• Rowena
    2019-03-22 20:49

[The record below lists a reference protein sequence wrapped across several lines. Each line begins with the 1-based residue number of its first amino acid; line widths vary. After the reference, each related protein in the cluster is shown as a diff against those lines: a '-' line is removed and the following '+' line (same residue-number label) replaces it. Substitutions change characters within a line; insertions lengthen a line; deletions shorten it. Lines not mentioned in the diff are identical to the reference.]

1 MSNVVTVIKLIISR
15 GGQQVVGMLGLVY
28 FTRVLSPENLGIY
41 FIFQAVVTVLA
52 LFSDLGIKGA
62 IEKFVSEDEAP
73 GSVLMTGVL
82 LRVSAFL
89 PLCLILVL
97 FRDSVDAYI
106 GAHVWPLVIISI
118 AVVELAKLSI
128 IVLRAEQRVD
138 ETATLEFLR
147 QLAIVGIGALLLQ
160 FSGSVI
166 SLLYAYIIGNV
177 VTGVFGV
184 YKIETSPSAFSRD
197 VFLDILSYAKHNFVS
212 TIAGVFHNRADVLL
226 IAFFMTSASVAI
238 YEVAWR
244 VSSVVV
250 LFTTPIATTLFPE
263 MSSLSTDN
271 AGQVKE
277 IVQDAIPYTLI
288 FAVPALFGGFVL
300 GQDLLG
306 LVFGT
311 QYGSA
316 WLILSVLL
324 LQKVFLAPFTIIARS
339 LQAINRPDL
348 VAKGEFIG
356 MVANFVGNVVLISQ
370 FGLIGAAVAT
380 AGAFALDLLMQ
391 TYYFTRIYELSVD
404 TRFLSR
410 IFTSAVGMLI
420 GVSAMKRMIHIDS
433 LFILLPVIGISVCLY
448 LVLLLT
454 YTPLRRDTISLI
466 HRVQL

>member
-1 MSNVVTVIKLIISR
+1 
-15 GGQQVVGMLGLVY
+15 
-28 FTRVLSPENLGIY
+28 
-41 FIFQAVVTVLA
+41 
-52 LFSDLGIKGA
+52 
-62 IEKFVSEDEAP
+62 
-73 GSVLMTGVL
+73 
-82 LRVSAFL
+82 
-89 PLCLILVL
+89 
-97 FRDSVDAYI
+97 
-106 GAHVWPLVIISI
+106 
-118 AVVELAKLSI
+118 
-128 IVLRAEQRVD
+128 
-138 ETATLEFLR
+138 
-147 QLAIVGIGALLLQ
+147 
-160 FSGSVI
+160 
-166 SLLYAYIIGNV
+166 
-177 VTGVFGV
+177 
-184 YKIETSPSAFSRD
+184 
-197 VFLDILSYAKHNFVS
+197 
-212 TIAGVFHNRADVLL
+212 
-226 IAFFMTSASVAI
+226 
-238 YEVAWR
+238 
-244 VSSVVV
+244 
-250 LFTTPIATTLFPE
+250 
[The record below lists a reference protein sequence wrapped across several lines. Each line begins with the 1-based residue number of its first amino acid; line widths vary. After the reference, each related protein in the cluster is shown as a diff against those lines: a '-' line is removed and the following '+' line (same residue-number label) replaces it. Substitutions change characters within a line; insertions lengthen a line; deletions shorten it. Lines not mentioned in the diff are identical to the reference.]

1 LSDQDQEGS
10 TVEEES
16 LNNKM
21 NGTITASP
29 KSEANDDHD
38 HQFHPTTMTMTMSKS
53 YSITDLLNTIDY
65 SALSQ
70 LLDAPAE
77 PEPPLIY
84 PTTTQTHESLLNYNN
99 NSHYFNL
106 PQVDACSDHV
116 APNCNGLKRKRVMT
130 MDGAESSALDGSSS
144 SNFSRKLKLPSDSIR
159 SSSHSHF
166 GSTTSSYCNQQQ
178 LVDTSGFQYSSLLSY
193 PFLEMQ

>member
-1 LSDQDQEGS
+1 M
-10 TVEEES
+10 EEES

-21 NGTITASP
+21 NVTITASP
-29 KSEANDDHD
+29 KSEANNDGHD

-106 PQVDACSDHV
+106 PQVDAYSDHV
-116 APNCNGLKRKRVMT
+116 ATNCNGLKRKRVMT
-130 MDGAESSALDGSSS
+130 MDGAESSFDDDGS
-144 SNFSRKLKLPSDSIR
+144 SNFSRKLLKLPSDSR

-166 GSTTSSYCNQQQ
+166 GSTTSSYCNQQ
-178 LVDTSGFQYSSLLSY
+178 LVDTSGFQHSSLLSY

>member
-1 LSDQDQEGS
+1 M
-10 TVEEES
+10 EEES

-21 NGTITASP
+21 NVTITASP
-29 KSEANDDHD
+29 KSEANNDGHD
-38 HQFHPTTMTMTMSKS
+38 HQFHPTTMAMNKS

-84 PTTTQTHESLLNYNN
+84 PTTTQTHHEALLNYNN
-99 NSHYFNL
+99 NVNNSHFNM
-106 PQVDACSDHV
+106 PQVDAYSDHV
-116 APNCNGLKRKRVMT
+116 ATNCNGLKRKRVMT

"Valancy had lived spiritually in the Blue Castle ever since she could remember. She had been a very tiny child when she found herself possessed of it. Always, when she shut her eyes, she could see it plainly, with its turrets and banners on the pine-clad mountain height, wrapped in its faint, blue loveliness, against the sunset skies of a fair and unknown land. Everything wonderful and beautiful was in that castle. Jewels that queens might have worn; robes of moonlight and fire; couches of roses and gold; long flights of shallow marble steps, with great, white urns, and with slender, mist-clad maidens going up and down them; courts, marble-pillared, where shimmering fountains fell and nightingales sang among the myrtles; halls of mirrors that reflected only handsome knights and lovely women--herself the loveliest of all, for whose glance men died. All that supported her through the boredom of her days was the hope of going on a dream spree at night. Most, if not all, of the Stirlings would have died of horror if they had known half the things Valancy did in her Blue Castle."- Lucy Maud Montgomery, The Blue CastleThis is the sort of book that makes me so glad to be a reader. Montgomery is an EXTREMELY talented and beautiful writer. Recently I've been finding myself wanting to read more of her work because it's honestly like a balm. There's a feeling I would get very often as a child when I was discovering the world of literature and everything was fresh and new; it's a feeling that as an adult I rarely get close to reliving, but in this book I did see some glimmers of it.I'd never read any Montgomery books outside of the Anne series and anyone who's read those books knows how special they are. This story took me back to my preteens in Africa when I was first introduced to Anne by my aunt who then lived in the Maritimes (Nova Scotia). Now that Canada is my home, and because I've visited Prince Edward Island, Montgomery's beloved home, I have to say I feel even more attached to Montgomery now, knowing first-hand where she got much of her inspiration from. This is the story of 29-year-old spinster, Valancy Stirling, the old-fashioned and archaic word for single woman being used because those were conservative times where a woman who was single after a certain age was considered to be a loser. As the book said, "She was twenty-nine, lonely, undesired, ill-favoured--the only homely girl in a handsome clan, with no past and no future." Our heroine is single, miserable, and part of a large clan where she sees herself as invisible, has a lot of fear, has no friends, and has never really known happiness in her life. In her sad existence, all she has is her blue castle: her imagination. A pivotal experience in her life (no spoilers), however, changes her life forever.I loved the new Valancy; I fully support women who have thrown off their shackles, decided enough is enough, and have decided to live authentically. Recently I've been reading a lot of feminist texts that have reminded me what this empowerment means and just how important it is. Rereading Audre Lorde and rediscovering her famous quote, "My silences had not protected me. Your silence will not protect you", made me think of how apt it was in Valancy's case, and how life-giving it is when we realize that we can totally be free:"'I've been trying to please other people all my life and failed,' she said. 'After this I shall please myself. I shall never pretend anything again. I've breathed an atmosphere of fibs and pretences and evasions all my life. What a luxury it will be to tell the truth! I may not be able to do much that I want to do but I won't do another thing that I don't want to do. Mother can pout for weeks--I shan't worry over it. 'Despair is a free man--hope is a slave'" The freedom and life that Valancy experiences after the big turning point in her life warmed my heart. And it made me laugh to read how Valancy's relatives thought she had gone mad because of course free-thinking women have clearly lost it.What I also adored about this book was Montgomery's veneration of nature. Although the book is set near Muskoka, Ontario, Montgomery got her nature-writing muse from PEI which is, in my humble opinion, one of the most beautiful places in Canada. Montgomery's descriptions of nature makes you want to be in it:“...the woods, when they give at all, give unstintedly, and hold nothing back from their true worshippers. We must go to them lovingly, humbly, patiently, watchfully, and we shall learn what poignant loveliness lurks in the wild places and silent intervales, lying under starshine and sunset, what cadences of unearthly music are harped on aged pine boughs or crooned in copses of fir, what delicate savours exhale from mosses and ferns in sunny corners or on damp brooklands, what dreams and myths and legends of an older time haunt them. Then the immortal heart of the woods will beat against ours and its subtle life will steal into our veins and make us its own forever, so that no matter where we go or how widely we wander we shall yet be drawn back to the forest to find our most enduring kinship.”Highly recommended! One of my favourite reads of the year <3